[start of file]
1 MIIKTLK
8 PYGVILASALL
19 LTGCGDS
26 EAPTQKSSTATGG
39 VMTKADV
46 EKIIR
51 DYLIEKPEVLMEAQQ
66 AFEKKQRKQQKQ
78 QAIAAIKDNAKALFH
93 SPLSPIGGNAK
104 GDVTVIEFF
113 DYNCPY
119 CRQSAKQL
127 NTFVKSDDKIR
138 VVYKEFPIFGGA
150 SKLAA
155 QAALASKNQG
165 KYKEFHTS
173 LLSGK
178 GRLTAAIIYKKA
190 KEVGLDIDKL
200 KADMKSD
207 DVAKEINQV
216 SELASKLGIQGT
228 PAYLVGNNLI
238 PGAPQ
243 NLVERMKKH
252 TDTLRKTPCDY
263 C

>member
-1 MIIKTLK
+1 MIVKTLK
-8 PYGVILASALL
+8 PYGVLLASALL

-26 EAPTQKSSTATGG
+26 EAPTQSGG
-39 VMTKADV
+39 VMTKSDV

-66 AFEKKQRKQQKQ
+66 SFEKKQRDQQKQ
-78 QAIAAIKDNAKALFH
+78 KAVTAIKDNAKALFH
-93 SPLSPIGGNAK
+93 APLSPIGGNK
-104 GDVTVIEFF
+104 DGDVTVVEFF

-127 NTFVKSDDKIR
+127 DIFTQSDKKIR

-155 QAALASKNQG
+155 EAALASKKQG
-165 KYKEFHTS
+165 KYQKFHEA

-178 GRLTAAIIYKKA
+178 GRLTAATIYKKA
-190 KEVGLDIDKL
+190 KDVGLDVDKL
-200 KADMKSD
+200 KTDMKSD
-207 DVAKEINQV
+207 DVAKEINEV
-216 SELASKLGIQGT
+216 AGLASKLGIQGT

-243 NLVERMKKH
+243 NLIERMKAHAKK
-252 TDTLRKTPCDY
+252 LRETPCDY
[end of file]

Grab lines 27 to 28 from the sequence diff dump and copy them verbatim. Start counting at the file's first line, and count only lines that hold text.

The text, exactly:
243 NLVERMKKH
252 TDTLRKTPCDY